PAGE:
Will be a challenging growing season for pests

Meghan A. Vankosky, Ph.D. a research scientist with Field Crop Entomology Agriculture and Agri-Food Canada says it will be a challenging year in regards to the crop pest situation, but like most aspects of agriculture, future weather will predict a lot of the impact the insect pests will have. 

"The maps for wheat stem sawfly, bertha armyworm, pea leaf weevil, and cabbage seedpod weevil illustrate the distribution and approximate density of these insects in 2019," explains Vankosky. "In general, regions with high densities in 2019 are most likely to observe high densities again in 2020. However, there are certain abiotic factors, such as precipitation and mean daily temperature, that can have drastic impacts on insect populations. For example, grasshoppers fare poorly in cool, wet conditions. If these conditions prevail this spring, the forecasted grasshopper risk will drop, but the risk due to wheat midge might increase. Scouting fields on a regular basis is the best way to know for sure what insects are most active and are most likely to be pests in any given year."

According to Alberta Agriculture, the main trouble areas for farmers in the south include:

Grasshoppers: "In southern Alberta, consecutive dry summers is resulting in increasing grasshopper numbers. This is especially true in the M.D. of Acadia, Vulcan, Willow Creek, Lethbridge, Cardston, Magrath and Forty Mile. The grasshopper species found in southern Alberta are a blend of Melanoplus bivitattus, M. packardi, M. sanguinipes and Camnula pellucida. The rest of the province shows light to low grasshopper populations.Portions of southern Alberta indicating moderate to severe risk could experience problems with grasshoppers if environmental conditions favour grasshopper hatching and development in late May through June. Localized factors such as light soils or south-facing slopes result in an elevated risk of grasshopper infestations. Conditions in late spring 2020 will determine the extent of the grasshopper problems later this growing season. Infestation levels in individual fields are NOT indicated in this forecast map."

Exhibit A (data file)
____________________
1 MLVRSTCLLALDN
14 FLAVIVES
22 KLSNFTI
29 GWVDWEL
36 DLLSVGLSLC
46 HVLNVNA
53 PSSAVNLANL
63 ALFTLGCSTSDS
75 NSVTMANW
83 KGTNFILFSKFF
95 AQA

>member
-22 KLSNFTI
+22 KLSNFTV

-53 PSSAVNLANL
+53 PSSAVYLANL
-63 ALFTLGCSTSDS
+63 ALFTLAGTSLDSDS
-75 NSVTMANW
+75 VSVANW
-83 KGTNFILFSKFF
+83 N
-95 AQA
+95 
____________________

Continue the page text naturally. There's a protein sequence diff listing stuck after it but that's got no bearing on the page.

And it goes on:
Cabbage seedpod weevil: "The cabbage seedpod weevil was once again found at economic levels in southern Alberta; however, many fields were below threshold levels and on average the numbers were lower than normal. This is the third consecutive year that cabbage seedpod weevil numbers have been lower than normal but this insect still requires close monitoring for all producers in southern Alberta, especially in its traditional range south of Highway 1. In 2019, Alberta saw a return to the northern range extensions of 2016, with individual weevils found in Wetaskiwin, Strathcona and Lamont. Despite lower numbers in 2019, it will still be important to scout canola in early flower to make control decisions in southern Alberta. We have seen economic threshold levels as far north as a line between Red Deer and Consort in the past and those areas should monitor very early flowering canola."

Wheat stem sawfly: "The sawfly survey conducted in fall 2019 clearly shows an increasing population in various parts of southern Alberta. Increased levels of sawfly damage were found in Willow Creek, Vulcan, and Forty Mile.

Overall, the sawfly risk remains lower than the outbreak levels of the early 2000s but the increase sawfly damage in many spots of southern Alberta signals a resurgence due to the drier conditions over the past few years. The random nature of the survey means that individual fields may still have higher wheat stem sawfly populations than are indicated in the survey map."